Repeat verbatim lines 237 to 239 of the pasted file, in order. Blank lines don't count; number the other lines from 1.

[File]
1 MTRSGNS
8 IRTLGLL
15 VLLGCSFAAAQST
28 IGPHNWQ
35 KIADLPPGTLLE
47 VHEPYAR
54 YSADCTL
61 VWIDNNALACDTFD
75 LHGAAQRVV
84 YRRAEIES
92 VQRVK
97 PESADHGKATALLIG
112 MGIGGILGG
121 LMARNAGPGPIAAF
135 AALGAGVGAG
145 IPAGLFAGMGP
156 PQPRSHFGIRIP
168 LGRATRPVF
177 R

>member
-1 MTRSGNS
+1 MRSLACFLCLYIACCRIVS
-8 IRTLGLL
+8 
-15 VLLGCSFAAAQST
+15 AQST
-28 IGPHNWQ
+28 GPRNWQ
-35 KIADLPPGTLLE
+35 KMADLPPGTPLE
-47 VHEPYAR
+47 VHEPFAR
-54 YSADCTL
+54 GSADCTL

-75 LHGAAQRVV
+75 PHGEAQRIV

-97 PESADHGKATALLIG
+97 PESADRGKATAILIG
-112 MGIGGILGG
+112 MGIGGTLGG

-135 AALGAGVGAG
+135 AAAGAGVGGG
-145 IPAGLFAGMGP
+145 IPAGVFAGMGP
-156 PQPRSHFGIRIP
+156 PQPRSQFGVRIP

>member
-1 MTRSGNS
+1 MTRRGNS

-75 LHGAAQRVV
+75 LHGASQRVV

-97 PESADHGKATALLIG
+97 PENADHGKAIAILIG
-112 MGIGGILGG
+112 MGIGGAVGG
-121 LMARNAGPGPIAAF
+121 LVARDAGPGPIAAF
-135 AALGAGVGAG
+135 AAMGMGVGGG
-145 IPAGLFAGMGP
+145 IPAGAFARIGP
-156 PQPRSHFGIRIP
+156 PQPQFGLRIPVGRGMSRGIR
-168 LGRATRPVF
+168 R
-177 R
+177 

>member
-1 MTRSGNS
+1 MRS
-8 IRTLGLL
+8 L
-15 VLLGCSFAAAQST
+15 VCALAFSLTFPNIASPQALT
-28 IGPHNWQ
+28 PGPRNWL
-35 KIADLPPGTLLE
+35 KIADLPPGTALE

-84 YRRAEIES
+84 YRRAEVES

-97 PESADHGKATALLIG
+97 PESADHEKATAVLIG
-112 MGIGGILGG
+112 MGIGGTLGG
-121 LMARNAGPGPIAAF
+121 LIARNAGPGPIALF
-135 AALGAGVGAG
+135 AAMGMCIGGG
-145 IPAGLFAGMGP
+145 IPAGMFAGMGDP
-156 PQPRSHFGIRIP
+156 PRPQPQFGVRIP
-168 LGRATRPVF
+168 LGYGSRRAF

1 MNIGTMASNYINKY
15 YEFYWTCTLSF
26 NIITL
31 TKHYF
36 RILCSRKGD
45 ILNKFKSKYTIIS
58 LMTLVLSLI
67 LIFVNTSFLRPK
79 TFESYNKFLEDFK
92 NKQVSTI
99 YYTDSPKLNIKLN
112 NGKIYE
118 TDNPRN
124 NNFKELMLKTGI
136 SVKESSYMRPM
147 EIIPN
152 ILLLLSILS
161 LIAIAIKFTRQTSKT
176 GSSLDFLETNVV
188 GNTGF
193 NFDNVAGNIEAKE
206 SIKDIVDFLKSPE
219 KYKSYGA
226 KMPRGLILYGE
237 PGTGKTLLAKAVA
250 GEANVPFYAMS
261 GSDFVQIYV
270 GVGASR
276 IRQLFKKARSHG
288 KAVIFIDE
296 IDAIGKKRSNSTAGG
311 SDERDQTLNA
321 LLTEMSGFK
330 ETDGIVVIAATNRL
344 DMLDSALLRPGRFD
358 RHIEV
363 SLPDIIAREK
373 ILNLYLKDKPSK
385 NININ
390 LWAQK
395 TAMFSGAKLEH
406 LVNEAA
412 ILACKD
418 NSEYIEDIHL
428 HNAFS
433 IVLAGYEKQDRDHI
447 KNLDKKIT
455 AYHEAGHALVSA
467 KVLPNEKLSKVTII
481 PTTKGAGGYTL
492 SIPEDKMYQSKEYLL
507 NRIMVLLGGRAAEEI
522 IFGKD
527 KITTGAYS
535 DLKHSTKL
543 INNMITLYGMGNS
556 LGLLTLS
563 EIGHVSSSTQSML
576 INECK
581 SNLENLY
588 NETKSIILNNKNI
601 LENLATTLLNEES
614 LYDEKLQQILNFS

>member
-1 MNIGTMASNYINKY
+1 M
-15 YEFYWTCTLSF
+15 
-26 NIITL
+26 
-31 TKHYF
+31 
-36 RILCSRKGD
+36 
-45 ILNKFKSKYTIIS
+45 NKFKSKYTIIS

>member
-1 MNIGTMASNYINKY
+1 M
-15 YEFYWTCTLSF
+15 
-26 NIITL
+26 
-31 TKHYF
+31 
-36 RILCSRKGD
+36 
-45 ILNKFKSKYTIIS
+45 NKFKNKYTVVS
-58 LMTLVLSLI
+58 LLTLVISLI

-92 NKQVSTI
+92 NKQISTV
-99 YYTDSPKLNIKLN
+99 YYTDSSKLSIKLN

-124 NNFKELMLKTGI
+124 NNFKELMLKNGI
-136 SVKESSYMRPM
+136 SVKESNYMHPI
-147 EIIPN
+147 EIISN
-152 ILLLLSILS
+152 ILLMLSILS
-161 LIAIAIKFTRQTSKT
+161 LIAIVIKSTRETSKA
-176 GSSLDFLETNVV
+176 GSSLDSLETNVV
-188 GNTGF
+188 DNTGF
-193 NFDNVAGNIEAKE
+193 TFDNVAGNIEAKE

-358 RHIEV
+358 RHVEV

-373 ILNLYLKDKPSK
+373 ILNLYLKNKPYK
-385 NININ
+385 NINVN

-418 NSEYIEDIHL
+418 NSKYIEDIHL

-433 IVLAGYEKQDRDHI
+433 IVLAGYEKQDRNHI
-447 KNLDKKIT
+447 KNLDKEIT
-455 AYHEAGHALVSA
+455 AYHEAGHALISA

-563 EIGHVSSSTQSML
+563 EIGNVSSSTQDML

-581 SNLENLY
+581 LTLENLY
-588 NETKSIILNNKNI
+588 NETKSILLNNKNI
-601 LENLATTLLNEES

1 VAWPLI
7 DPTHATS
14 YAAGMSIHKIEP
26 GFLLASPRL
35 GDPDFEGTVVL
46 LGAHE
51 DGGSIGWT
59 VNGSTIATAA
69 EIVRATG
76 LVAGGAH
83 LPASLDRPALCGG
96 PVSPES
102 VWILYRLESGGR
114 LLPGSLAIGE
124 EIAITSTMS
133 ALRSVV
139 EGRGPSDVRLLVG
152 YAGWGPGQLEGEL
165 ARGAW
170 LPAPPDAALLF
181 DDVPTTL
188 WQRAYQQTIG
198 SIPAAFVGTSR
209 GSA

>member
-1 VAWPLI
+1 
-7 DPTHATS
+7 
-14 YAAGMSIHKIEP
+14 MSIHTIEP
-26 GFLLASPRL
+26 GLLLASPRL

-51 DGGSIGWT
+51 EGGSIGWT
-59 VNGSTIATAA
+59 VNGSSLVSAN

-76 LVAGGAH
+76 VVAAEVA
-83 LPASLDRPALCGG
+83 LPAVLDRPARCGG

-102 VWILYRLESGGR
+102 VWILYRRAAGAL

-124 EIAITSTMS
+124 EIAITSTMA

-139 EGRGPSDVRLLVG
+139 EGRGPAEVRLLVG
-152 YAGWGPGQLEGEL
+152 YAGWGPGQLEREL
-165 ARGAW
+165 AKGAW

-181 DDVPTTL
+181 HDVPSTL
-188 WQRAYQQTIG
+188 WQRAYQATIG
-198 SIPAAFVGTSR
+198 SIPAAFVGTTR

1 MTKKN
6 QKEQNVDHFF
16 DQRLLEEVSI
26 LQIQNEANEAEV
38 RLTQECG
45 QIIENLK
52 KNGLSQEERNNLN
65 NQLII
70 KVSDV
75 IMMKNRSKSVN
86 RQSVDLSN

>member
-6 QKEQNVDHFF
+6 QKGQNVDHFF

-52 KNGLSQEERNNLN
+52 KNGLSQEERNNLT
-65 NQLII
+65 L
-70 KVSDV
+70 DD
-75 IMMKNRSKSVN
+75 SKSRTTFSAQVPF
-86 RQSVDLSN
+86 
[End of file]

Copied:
83 LPASLDRPALCGG
96 PVSPES
102 VWILYRLESGGR